• Stewart's Bee Blog - September 2014

    There’s an autumnal feel today, isn’t there? The prophets of doom will be the first to say it, and indeed, they have already started. What an excellent summer we have had though. It wasn’t as hot as last year and it certainly wasn’t as wet as 2012. It was a...
  • Bee Blog - June 2014

      Honey bee on a raspberry flower We are almost all obsessed by the weather in this country and, if you’re not careful, listening to weather forecasts can seriously damage your health. It seems as though the forecasters have to put a bad spin on what they tell us, and...
  • Bee Watch - May

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  • Bee Watch - April

    Tree Bumblebee

    Tree Bumblebee - image from

    Bees are great for our gardens - and mostly, whether solitary or communal, work best on their own. But what happens when we decide to or are required to intervene?

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  • Bee Watch - March

    Honeybee on Blackthorn - (©

    March is here, and it's great to put an end to the 'wettest winter' on record and look forward to the spring ahead. But what sort of damage has the weather done to our Bee population?

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  • Bee Watch - February

    Bees have received a lot of publicity in recent years and beekeeping has certainly caught the imagination of a lot of people. The bees that most people think of are honeybees and bumblebees, but there are about 251 species of bees in the UK and of those, arguably, 29 are bumblebees.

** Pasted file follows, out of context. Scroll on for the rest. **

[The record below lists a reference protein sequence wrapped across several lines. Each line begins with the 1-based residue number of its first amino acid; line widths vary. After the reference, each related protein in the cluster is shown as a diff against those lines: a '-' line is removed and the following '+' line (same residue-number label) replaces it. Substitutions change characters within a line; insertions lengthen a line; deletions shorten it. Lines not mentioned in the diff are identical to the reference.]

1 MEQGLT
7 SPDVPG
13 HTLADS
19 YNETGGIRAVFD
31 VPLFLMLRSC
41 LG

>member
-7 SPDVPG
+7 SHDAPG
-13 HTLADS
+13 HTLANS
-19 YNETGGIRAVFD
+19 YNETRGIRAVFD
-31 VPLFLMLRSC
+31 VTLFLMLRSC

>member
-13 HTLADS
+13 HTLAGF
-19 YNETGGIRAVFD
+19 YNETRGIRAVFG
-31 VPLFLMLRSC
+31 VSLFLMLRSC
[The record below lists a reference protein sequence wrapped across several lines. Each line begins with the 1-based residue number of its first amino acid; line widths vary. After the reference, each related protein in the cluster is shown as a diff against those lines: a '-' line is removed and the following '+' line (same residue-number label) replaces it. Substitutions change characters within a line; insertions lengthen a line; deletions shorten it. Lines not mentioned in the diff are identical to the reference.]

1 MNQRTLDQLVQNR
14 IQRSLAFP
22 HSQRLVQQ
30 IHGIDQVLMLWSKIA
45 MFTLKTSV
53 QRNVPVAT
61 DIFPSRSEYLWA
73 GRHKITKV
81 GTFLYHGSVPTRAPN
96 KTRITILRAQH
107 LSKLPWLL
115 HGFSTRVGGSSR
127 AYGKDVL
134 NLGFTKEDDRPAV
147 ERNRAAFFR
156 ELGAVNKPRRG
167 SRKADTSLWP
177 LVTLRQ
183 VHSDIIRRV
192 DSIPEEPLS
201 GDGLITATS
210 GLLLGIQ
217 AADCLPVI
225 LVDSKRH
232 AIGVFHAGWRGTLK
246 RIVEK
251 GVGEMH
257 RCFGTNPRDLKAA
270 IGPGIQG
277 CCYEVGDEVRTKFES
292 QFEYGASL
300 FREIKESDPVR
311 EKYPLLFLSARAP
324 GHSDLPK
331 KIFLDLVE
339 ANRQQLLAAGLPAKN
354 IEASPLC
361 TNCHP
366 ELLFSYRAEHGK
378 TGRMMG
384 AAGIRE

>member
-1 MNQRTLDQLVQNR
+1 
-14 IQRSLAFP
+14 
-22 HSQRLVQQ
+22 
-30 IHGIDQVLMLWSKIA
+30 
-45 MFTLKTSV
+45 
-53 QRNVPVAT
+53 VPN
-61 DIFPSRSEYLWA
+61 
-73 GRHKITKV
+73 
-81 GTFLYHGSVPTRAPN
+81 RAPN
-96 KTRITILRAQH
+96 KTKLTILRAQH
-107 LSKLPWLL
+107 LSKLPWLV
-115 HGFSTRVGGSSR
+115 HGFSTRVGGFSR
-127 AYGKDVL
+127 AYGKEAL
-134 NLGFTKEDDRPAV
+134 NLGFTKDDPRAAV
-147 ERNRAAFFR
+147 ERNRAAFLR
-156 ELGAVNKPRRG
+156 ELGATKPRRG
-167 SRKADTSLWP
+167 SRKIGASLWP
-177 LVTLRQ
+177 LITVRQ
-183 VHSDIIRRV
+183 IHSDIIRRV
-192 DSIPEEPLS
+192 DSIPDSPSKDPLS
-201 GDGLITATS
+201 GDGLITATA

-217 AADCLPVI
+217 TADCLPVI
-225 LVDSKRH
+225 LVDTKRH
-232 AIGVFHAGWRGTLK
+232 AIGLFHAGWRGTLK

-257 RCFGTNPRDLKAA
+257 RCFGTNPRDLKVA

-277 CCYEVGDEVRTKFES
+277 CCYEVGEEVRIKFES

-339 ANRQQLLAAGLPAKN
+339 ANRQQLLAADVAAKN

Honeybee on Viburnum

    honeybee on lonicera fragrantissima - (Stewart Gould)

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  • Ashridge Nurseries pledges a future free of peat and neonicotinoids


    Bees are essential pollinators

    Bees are essential pollinators

    With a keen eye on creating sustainable habitats for British wildlife, Ashridge Nurseries has pledged to ensure that its nursery plants are grown in peat-free composts, and without neonicotinoid-based pesticides.

    As one of the UK's leading online suppliers of hedging, ornamental trees, fruit trees and roses, Ashridge Nurseries has a longstanding environmental ethos and believes strongly in enhancing and creating natural wildlife habitats.

    We have an established relationship with wildlife organisations, including the RSPB. And many of the nursery's trees, shrubs and plants play a special role in supporting native wildlife through shelter, food and pollination.

    In light of recent findings into the sustainability of peat resources and the impact of neonicotinoids on pollinating insects, we have made two very firm commitments to our customers and the environment at the start of the growing season.
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  • Fruit Trees and the Mile High Club

    You will often hear people say that you can't grow apple trees at more than 500 feet above sea level. While there is a germ of truth in this - as in many old wives' tales - it is only a germ.  I know of an enormously successful commercial orchard...

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